The day after Christmas 2019, a priest noticed a broken temple door. Inside the hall one of the Buddhist altar statues, Many Treasures Buddha, was missing. The temple is deep in the hills of the Boso peninsula, accessed by a single narrow private road with a locked chain at the entrance. “Only the locals know about the temple,” said the caretaker priest Rev. Gensho Baba who tends the temple and the small community of some 20 temple families on a part-time basis in addition to his temple in Tokyo Edogawa ward.

He called the local police who duly recorded the crime scene and started an investigation but to date (July 2022) they have yet to find any trace of the statue or any lead at all. It’s a difficult job you see, searching for an object with only a written description to go by as there was no picture or detailed measurements of the missing statue.

An isolated temple in a remote rural area, with no resident priest, with no regular visitors, and only the most rudimentary of door locks protecting the contents are the perfect conditions for the theft of Buddhist statues and other temple treasures according to Tomoyuki Ohkouchi, associate professor of Culture Property Studies at Nara University.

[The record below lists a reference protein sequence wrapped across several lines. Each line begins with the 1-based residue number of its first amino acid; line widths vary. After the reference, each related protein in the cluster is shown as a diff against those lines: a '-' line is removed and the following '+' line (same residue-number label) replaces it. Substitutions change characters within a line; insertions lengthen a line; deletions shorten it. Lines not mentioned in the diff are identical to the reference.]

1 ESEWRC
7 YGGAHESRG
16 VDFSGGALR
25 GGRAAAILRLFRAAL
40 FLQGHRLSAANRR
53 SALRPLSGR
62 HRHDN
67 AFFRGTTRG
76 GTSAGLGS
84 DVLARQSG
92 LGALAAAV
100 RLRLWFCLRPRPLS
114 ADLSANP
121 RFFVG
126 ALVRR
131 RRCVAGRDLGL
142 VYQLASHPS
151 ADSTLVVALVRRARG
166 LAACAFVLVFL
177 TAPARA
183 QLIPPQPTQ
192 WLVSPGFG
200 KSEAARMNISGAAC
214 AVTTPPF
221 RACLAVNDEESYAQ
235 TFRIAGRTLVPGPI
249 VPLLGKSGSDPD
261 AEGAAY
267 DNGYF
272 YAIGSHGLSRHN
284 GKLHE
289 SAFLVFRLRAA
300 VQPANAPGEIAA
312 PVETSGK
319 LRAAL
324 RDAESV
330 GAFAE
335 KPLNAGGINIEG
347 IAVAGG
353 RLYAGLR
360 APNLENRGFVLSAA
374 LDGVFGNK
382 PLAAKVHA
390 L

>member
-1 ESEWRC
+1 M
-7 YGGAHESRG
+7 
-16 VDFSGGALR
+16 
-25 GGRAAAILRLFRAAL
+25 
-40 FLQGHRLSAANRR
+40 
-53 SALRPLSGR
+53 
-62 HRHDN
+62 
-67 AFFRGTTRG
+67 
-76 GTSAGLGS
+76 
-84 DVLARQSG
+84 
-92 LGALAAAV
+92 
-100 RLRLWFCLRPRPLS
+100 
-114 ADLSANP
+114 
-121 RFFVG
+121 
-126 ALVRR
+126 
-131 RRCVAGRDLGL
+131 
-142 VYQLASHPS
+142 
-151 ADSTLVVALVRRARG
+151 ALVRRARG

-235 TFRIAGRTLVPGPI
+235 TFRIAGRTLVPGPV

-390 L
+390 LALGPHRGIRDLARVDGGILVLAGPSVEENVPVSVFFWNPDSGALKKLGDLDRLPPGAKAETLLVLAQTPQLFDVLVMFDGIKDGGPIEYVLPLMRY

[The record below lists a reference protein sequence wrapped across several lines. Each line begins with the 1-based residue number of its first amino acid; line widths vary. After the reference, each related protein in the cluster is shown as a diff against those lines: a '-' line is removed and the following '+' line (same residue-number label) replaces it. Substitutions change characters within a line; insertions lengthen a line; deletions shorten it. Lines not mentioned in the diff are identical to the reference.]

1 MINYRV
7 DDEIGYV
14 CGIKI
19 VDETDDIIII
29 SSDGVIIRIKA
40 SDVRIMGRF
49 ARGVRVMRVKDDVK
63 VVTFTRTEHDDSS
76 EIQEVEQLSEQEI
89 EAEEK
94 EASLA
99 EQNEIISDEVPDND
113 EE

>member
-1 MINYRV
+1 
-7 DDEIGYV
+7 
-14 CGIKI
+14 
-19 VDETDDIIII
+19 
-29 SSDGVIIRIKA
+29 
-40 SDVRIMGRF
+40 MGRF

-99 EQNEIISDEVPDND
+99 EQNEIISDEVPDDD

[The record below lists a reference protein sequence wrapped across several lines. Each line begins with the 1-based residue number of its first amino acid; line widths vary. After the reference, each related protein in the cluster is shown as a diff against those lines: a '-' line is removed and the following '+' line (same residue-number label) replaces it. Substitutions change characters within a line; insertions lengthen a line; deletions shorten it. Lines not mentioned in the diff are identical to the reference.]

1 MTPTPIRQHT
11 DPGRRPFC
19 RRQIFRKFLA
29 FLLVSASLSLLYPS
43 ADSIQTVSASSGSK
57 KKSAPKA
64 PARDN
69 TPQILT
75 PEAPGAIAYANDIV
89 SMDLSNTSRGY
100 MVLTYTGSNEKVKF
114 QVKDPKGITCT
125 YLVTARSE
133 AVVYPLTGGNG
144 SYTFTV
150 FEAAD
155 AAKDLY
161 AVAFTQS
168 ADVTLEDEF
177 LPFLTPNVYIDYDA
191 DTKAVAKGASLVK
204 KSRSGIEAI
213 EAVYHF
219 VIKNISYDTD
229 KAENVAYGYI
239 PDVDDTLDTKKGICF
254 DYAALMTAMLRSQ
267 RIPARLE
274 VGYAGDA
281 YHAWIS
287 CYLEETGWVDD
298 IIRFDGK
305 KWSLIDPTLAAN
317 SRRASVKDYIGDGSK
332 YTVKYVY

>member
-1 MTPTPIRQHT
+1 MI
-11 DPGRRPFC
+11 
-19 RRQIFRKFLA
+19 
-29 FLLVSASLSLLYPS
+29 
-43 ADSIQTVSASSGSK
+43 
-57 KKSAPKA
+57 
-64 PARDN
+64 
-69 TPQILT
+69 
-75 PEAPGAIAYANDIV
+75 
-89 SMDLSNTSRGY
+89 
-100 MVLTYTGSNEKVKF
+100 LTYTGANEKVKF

“The most important thing to remember is that an antique Buddhist statue is like leaving a diamond in the open. A diamond that can be exchanged for money.” Professor Ohkohchi outlined the challenges of protecting the culture property of temples without resident priests, in isolated areas with a shrinking population.

The biggest problem is the time it takes for a theft to be discovered and reported to the police. In remote rural areas is may be days or even weeks before a caretaker visits a temple or shrine for cleaning and discovers the theft. After the police are called there is the challenge of collecting evidence, the most important being what the object looks like. There is very little police can do when they don’t have pictures and measurements of a missing statue. Unfortunately this is often the case.